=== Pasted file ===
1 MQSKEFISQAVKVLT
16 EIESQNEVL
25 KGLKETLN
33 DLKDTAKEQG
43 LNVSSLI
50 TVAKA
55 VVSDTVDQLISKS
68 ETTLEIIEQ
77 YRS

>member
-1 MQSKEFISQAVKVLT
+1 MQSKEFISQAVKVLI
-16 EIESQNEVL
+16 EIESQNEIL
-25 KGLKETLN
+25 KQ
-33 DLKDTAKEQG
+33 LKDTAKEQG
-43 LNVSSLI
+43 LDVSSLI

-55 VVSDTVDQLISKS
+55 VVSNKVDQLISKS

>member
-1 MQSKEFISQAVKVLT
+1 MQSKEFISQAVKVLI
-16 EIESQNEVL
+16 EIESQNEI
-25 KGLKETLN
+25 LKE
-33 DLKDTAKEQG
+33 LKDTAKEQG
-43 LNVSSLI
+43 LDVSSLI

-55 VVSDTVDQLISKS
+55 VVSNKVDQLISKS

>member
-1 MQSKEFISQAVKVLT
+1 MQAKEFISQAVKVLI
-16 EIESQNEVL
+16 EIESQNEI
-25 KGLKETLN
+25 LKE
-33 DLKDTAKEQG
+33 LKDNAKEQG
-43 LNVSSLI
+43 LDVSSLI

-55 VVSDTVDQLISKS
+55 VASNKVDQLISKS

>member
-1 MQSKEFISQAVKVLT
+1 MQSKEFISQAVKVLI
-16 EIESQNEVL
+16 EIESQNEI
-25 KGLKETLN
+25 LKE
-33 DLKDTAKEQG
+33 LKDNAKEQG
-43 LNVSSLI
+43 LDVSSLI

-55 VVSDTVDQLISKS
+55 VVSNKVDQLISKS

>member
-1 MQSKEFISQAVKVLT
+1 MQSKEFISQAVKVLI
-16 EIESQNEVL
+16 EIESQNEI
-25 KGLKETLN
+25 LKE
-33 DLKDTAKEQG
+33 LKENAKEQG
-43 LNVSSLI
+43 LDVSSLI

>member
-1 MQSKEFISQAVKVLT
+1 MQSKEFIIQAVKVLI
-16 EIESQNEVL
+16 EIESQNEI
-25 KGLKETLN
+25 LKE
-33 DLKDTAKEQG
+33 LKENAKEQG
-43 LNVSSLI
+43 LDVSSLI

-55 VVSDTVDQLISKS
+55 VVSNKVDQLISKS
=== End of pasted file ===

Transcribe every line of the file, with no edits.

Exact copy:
1 MQSKEFISQAVKVLT
16 EIESQNEVL
25 KGLKETLN
33 DLKDTAKEQG
43 LNVSSLI
50 TVAKA
55 VVSDTVDQLISKS
68 ETTLEIIEQ
77 YRS

>member
-1 MQSKEFISQAVKVLT
+1 MQSKEFISQAVKVLI
-16 EIESQNEVL
+16 EIESQNEIL
-25 KGLKETLN
+25 KQ
-33 DLKDTAKEQG
+33 LKDTAKEQG
-43 LNVSSLI
+43 LDVSSLI

-55 VVSDTVDQLISKS
+55 VVSNKVDQLISKS

>member
-1 MQSKEFISQAVKVLT
+1 MQSKEFISQAVKVLI
-16 EIESQNEVL
+16 EIESQNEI
-25 KGLKETLN
+25 LKE
-33 DLKDTAKEQG
+33 LKDTAKEQG
-43 LNVSSLI
+43 LDVSSLI

-55 VVSDTVDQLISKS
+55 VVSNKVDQLISKS

>member
-1 MQSKEFISQAVKVLT
+1 MQAKEFISQAVKVLI
-16 EIESQNEVL
+16 EIESQNEI
-25 KGLKETLN
+25 LKE
-33 DLKDTAKEQG
+33 LKDNAKEQG
-43 LNVSSLI
+43 LDVSSLI

-55 VVSDTVDQLISKS
+55 VASNKVDQLISKS

>member
-1 MQSKEFISQAVKVLT
+1 MQSKEFISQAVKVLI
-16 EIESQNEVL
+16 EIESQNEI
-25 KGLKETLN
+25 LKE
-33 DLKDTAKEQG
+33 LKDNAKEQG
-43 LNVSSLI
+43 LDVSSLI

-55 VVSDTVDQLISKS
+55 VVSNKVDQLISKS

>member
-1 MQSKEFISQAVKVLT
+1 MQSKEFISQAVKVLI
-16 EIESQNEVL
+16 EIESQNEI
-25 KGLKETLN
+25 LKE
-33 DLKDTAKEQG
+33 LKENAKEQG
-43 LNVSSLI
+43 LDVSSLI

>member
-1 MQSKEFISQAVKVLT
+1 MQSKEFIIQAVKVLI
-16 EIESQNEVL
+16 EIESQNEI
-25 KGLKETLN
+25 LKE
-33 DLKDTAKEQG
+33 LKENAKEQG
-43 LNVSSLI
+43 LDVSSLI

-55 VVSDTVDQLISKS
+55 VVSNKVDQLISKS